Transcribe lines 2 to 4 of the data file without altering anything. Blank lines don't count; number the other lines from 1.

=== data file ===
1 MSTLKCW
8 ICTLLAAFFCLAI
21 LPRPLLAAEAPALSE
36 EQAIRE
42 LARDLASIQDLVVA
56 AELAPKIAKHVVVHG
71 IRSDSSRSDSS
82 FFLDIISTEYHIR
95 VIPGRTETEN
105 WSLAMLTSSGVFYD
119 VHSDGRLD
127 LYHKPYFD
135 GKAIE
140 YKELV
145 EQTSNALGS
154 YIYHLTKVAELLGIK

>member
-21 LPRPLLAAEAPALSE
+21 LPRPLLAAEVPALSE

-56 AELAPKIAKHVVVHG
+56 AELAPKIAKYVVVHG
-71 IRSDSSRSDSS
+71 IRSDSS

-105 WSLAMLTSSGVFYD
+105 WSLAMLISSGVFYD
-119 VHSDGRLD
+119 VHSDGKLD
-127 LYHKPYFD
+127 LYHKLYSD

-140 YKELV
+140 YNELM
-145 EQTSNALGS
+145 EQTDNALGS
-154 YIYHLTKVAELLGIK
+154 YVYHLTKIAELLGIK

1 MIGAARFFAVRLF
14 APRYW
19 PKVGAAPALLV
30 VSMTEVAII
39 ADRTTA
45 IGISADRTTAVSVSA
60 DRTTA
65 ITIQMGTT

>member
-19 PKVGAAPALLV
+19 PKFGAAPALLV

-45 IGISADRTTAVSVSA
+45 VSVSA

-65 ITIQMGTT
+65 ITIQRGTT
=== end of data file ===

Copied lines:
8 ICTLLAAFFCLAI
21 LPRPLLAAEAPALSE
36 EQAIRE